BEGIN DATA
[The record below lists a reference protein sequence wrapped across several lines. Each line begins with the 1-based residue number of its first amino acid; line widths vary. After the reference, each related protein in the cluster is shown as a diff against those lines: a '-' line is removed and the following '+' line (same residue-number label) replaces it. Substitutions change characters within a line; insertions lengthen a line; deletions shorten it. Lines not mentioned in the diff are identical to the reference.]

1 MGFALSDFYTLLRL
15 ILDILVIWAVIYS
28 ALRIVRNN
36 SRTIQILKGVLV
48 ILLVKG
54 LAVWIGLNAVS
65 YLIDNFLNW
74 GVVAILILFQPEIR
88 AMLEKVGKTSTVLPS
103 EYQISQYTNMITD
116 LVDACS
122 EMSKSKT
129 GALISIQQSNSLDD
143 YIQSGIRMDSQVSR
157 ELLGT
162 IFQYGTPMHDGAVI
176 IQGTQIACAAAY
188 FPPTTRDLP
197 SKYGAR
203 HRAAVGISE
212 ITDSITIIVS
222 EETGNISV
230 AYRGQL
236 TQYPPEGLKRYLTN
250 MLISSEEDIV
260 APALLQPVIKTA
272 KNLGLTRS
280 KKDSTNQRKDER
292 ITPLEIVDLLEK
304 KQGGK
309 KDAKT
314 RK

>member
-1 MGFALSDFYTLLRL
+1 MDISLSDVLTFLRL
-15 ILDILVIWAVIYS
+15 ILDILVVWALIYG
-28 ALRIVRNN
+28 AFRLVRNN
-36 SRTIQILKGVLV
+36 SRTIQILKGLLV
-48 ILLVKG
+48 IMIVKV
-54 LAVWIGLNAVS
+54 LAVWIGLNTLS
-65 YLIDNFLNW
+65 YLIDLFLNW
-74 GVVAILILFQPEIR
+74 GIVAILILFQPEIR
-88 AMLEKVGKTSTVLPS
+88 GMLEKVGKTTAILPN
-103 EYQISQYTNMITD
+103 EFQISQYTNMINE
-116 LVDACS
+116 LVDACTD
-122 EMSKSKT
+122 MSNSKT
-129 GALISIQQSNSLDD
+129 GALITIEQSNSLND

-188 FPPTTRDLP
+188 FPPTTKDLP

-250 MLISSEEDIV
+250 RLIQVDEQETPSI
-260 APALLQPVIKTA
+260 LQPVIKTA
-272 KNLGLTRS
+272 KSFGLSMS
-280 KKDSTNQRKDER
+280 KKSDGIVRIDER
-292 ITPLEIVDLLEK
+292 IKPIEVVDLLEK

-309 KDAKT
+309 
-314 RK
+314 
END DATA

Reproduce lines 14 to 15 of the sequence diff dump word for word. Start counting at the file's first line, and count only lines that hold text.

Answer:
129 GALISIQQSNSLDD
143 YIQSGIRMDSQVSR